Separation of Functions for AI: Restraining Speech Regulation by Online Platforms

57 Pages Posted: 22 Aug 2019

See all articles by Maayan Perel (Filmar)

Maayan Perel (Filmar)

Netanya Academic College

Niva Elkin-Koren

University of Haifa - Faculty of Law

Date Written: August 19, 2019

Abstract

The Free Speech Clause of the First Amendment of the U.S. Constitution restricts government regulation of private speech. However, it does not regulate private speech. New forms of speech regulation by online platforms disrupt this constitutional framework. Platforms, such as Google, Facebook and Twitter, are responsible for mediating much of the public discourse and governing access to speech and speakers around the world. These private businesses match users and content in whatever way best benefits their commercial interests. At the same time, however, they exercise regulatory power when they filter, block and remove content, at the request of governmental agents or state actors. Consequently, platforms effectively blend law enforcement and adjudication powers, and sometimes even lawmaking powers.

Courts and scholars who tackle speech regulation by plat-forms have basically relied on the well settled constitutional divide between private functions and governmental ones. To the extent that platforms exercise governmental powers in allowing or banning speech or speakers, platforms should be subject, as the argument goes, to public law principles of accountability, legitimacy, oversight, and power separation.

In this paper we question this approach. As a practical matter, the public/private framework presumes that public func-tions of a private entity could be neatly separated from its standard business affairs. We argue that with the increasing use of Artificial Intelligence (AI) by platforms for content moderation, the public, law enforcement functions are integrated with the private, business functions that are driven by commercial interests. The same technical design which is used for targeted advertising and for curating personalized content is also deployed for monitoring and censoring online content. Using machine learning, the system is informed by the same labeling of users and content, and makes use of the same API, learning patterns, and software. Consequently, decisions on removal of speech, for (public) law enforcement purposes, are driven by the same data, algorithms and optimization logic which are also underlying all other functions performed by the platform. Therefore, the use of AI in content moderation calls for a fresh approach to restraining the power of platforms and securing fundamental freedoms in this environment.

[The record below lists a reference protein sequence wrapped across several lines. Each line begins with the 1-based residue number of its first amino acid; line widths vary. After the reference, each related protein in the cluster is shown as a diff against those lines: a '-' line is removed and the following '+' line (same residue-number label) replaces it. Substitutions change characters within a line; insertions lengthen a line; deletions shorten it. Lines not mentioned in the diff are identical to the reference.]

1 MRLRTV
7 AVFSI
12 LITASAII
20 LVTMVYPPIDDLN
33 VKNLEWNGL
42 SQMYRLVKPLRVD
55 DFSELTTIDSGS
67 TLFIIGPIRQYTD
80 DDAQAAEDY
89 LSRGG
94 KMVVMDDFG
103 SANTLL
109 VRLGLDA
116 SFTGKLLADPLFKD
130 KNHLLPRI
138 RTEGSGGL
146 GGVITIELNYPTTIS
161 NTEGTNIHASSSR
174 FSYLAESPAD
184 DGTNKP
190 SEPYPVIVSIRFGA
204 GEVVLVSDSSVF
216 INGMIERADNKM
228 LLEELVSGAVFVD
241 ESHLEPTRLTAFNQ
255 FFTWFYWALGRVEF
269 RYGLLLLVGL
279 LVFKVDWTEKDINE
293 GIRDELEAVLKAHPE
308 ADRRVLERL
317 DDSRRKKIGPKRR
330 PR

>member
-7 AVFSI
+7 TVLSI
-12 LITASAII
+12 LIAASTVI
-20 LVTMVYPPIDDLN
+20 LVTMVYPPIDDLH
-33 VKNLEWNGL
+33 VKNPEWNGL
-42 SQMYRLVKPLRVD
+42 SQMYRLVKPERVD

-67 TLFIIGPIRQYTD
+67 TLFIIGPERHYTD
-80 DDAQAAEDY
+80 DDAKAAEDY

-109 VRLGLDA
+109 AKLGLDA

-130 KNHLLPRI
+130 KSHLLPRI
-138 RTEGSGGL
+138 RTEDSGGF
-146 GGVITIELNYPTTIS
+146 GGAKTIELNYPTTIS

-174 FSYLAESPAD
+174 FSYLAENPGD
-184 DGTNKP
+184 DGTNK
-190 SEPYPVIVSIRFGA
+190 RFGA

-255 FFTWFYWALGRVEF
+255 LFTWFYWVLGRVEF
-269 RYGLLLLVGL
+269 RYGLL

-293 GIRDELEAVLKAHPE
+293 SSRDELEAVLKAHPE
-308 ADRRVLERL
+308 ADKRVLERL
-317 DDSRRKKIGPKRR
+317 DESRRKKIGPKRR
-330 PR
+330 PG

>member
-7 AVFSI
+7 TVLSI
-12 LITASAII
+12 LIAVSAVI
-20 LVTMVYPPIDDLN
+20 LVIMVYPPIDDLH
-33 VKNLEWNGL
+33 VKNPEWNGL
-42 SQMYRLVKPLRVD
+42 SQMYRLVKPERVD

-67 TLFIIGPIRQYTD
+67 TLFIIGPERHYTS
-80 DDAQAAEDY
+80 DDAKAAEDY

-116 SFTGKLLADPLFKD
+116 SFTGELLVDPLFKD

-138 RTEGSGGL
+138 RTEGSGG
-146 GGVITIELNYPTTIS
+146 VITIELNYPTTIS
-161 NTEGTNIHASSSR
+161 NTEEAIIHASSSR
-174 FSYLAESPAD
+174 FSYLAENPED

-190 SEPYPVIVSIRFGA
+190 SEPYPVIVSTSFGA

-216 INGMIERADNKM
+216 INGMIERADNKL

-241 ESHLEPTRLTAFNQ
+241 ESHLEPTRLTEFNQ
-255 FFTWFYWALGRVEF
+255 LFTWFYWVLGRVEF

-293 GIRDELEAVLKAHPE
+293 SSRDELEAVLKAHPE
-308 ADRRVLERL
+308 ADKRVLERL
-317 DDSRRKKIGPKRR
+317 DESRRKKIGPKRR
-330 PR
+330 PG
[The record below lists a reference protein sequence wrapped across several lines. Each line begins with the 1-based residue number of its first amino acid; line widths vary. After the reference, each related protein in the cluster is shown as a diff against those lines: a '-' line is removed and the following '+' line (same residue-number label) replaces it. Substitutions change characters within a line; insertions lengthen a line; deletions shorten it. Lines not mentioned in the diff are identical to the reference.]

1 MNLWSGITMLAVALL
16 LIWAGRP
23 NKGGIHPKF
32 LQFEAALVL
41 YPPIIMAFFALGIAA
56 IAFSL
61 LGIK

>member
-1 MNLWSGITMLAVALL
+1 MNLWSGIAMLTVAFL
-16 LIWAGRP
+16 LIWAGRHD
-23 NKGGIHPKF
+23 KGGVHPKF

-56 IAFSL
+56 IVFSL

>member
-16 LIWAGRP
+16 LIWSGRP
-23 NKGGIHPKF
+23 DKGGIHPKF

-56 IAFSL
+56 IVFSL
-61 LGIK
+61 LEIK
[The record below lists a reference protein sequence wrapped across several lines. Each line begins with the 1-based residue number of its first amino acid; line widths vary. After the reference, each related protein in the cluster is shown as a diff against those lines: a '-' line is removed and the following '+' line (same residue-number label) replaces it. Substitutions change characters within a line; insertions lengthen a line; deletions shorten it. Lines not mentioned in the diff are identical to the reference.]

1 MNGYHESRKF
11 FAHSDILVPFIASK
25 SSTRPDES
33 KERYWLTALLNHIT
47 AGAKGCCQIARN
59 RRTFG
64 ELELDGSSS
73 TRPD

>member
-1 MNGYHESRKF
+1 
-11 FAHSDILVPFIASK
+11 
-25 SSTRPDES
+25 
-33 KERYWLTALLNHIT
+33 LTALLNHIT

This paper takes a system perspective to speech regulation. It contends that the normative distinctions between public and private functions could be upheld in online content moderation, provided that these distinctions are embedded in the system design. It introduces "separation of functions", a novel approach to restraining the power of platforms while enhancing the accountability in AI driven content moderation systems. We propose to facilitate independent tools embedding public policy. These tools would run on the platforms' data, and would include their own optimization processes informed by public policy. Such separation between independent public tools and private data may enhance public scrutiny of law enforcement speech restrictions which are a traditionally exclusive public function. This functional separation may also facilitate competition among different players who may enrich the design of speech regulation and mitigate biases. Finally, we explore the implications of this approach and discuss its possible limitations.

Keywords: Content Moderation, Speech Regulation, First Amendment, Fee Speech, Platforms, Artificial Intelligence, Machine Learning, State Action, Separation of Powers, Accountability, Non-delegation, Privitization

Suggested Citation

Perel (Filmar), Maayan and Elkin-Koren, Niva, Separation of Functions for AI: Restraining Speech Regulation by Online Platforms (August 19, 2019). Available at SSRN: https://ssrn.com/abstract=3439261 or http://dx.doi.org/10.2139/ssrn.3439261

Maayan Perel (Filmar)

Netanya Academic College ( email )

1 Unisversity Street
Netanya
Netanya, 31905
Israel

Niva Elkin-Koren (Contact Author)

University of Haifa - Faculty of Law ( email )

Mount Carmel
Haifa, 31905
Israel

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